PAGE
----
What does the final regulation say?

(32) In each State in which: the institution is located; students enrolled by the institution in distance education or correspondence courses are located, as determined at the time of initial enrollment in accordance with 34 CFR 600.9(c)(2); or for the purposes of paragraphs (b)(32)(i) and (ii) of this section, each student who enrolls in a program on or after July 1, 2024, and attests that they intend to seek employment, the institution must determine that each program eligible for title IV, HEA program funds…

(iii) Complies with all State laws related to closure, including record retention, teach-out plans or agreements, and tuition recovery funds or surety bonds…

What questions and comments did WCET and SAN share with the Department during rulemaking and the public comment period?

During rulemaking.

In the announcement for this rulemaking and the call for negotiators, there was no mention of consideration of rules related to state authorization. Just prior to the second session, we were surprised that a few negotiators proposed requirements for institutions regarding the assurance that they abide by all state “consumer protection” laws. While these proposed rules were not explicitly aimed at the State Authorization Reciprocity Agreement (SARA), it was clear by the proposers, the context, and the brief discussion that the intent was to implement regulations that would have a dramatic effect on SARA. During the second of three sessions in February 2022, the negotiator for the Department pushed back on the introduction of new issues to be considered. Typically, it is against rulemaking protocol to introduce new issues after the agenda is set in the first session. Although it was unclear if it would go forward, we wrote the blog post linked above and reached out to negotiators (including holding calls with some of them) about the possible impact of the proposed language. For the third session, the Department provided its own version of the proposed rule. Nobody liked it and it failed to reach consensus. After the meeting, we wrote about our reactions to the proposal.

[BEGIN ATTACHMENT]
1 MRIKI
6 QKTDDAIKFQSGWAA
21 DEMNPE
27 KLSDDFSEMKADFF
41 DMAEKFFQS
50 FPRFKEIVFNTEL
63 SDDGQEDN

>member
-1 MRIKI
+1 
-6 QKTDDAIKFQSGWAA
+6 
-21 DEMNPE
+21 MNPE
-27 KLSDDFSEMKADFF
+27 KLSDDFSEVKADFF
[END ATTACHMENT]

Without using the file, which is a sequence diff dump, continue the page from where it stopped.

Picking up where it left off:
Public Comment.

When it released its proposed rules for comment in May 2023, the Department tried to limit the impact of the “state consumer protection laws” to only those laws related to closure, recruitment, and misrepresentations. As a result, institutions participating in reciprocity would also need to comply with those rules in each state. Unfortunately, those terms were not defined.

WCET and SAN submitted a public comment focused specifically on the impact on reciprocity for proposed “state consumer protection laws related to closure, recruitment, and misrepresentations. Our main recommendations to the Department were:

  1. Withdraw the Proposal and Rely on the Department’s Upcoming Negotiated Rulemaking. Since the issue was discussed only briefly, we believe that this “complex topic “deserves full consideration with a more complete slate of negotiators knowledgeable of the issues and impact of proposed actions.
  2. Support a Process to Protect ALL Students. The proposal would result in changes in only a few states. Why not work with SARA to protect all students?
  3. As a Last Resort: Narrow and Sharply Define the Language. “If the Department moves forward, we recommend changing the wording to focus on a limited set of narrowly targeted and well-defined consumer protections.”

We provide a detailed review of the Department’s analysis in our public comment, and included a major concern that the Department was usurping the will of 49 states, the District of Columbia, Puerto Rico, and the Virgin Islands in joining the State Authorization Reciprocity Agreement (SARA). Additionally, we were quite concerned at the late introduction of the topic, the lack of experienced negotiators, and the lack of analysis on the problem to be solved and the impact of the proposed regulations.

Four clarifying questions were posed to the Department related to the proposed language of 34 CFR 668.14(b)(32)(iii):

  • If the PPA indicates that for purposes of program eligibility the institution’s responsibility is specified “at the time of initial enrollment,” what are the responsibilities if the student changes location?
  • How does the Department intend to reconcile the inconsistencies in proposed language with the current regulations defining a state authorization reciprocity agreement?
  • How does the Department intend to be aware of, train, and enforce compliance with meeting varied state consumer protection laws related to closure, recruitment, and misrepresentation?
  • What is considered evidence of compliance that the institution has Determined that it Complies with these state consumer protection laws?

Office of Management & Budget (OMB) final review (EO 12866 Meeting).

WCET & SAN provided testimony to the OMB/OIRA meeting, which is the final review prior to the Department’s release of final regulations. We shared our concerns related to federalism as we believe that the Department is creating barriers that overstep the state’s rights to create regulations and decisions to how students are served in their states.

Although we had heard that the review panel rarely asks questions, we were pleasantly surprised that the panel asked many questions and remarked upon the specificity of the issues of concern that we raised.

How did the Department respond to WCET and SAN’s questions in the preamble of the final regulations?